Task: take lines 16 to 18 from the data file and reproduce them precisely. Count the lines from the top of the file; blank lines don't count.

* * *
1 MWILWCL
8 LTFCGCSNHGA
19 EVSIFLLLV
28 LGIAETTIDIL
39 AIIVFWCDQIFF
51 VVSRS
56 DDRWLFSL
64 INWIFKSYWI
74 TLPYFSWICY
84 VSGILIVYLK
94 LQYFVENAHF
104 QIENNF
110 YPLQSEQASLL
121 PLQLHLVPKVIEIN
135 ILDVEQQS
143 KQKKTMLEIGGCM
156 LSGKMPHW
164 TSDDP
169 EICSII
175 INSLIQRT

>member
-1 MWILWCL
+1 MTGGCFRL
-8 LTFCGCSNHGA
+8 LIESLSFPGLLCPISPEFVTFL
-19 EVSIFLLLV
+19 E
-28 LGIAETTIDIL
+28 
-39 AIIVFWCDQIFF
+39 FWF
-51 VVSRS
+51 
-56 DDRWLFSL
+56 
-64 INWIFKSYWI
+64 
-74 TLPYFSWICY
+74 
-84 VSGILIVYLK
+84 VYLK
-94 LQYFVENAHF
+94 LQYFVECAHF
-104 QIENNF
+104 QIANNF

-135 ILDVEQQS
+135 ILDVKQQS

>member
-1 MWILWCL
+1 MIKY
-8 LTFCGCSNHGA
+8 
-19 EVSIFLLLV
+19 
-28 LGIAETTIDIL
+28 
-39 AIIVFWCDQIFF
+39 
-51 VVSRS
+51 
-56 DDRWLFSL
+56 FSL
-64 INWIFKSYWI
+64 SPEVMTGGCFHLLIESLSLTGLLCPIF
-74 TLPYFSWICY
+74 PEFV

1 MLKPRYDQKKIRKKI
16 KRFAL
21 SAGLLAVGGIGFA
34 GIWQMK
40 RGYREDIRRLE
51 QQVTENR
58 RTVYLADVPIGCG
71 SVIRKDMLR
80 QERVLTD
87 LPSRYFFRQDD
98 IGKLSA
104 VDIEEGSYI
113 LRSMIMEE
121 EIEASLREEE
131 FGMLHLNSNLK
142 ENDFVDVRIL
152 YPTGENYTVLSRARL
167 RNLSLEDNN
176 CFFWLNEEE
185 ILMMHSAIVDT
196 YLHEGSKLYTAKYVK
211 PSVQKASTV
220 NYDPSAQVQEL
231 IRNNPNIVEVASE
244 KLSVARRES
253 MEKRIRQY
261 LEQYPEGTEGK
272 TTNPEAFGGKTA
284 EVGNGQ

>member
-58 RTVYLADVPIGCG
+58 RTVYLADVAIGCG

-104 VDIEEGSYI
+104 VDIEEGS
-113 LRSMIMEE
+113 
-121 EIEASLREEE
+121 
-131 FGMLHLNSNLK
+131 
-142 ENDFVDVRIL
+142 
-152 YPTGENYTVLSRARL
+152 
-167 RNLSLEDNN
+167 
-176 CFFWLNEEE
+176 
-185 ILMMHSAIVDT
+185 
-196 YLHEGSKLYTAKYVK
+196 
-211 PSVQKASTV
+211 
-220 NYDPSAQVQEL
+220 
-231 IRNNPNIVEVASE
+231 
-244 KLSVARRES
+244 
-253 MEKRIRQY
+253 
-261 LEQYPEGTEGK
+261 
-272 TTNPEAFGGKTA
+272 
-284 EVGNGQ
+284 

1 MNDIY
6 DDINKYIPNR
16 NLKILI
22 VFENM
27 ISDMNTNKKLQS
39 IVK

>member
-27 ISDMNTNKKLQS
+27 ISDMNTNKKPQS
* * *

143 KQKKTMLEIGGCM
156 LSGKMPHW
164 TSDDP